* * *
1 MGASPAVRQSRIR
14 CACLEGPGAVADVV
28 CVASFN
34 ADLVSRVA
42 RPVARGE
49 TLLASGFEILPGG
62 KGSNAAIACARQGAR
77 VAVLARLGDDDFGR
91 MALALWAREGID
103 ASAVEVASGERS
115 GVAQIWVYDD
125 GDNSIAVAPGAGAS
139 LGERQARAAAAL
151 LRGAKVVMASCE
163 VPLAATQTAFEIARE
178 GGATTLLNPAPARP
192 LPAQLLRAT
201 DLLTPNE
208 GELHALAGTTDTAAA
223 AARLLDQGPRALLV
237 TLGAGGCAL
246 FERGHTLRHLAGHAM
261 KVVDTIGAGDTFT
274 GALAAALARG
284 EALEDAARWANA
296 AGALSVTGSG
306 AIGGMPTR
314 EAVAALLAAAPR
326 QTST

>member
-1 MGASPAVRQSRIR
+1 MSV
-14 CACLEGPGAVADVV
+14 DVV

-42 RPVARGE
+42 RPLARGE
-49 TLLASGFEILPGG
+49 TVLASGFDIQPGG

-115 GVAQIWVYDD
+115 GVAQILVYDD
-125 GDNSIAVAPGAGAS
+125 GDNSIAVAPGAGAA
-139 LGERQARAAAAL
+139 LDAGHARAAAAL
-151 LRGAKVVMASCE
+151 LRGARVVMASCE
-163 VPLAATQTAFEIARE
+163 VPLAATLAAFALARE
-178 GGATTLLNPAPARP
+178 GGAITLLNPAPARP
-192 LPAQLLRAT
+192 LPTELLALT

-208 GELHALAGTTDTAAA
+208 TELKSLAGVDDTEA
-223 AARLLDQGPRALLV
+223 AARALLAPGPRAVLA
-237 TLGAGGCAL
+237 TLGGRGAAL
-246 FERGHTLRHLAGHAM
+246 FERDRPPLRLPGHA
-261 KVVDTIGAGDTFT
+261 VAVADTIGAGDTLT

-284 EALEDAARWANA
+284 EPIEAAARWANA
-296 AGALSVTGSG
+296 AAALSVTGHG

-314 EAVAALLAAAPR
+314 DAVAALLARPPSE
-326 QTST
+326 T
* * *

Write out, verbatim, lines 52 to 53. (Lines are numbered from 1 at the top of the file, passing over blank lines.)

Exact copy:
+192 LPTELLALT

-208 GELHALAGTTDTAAA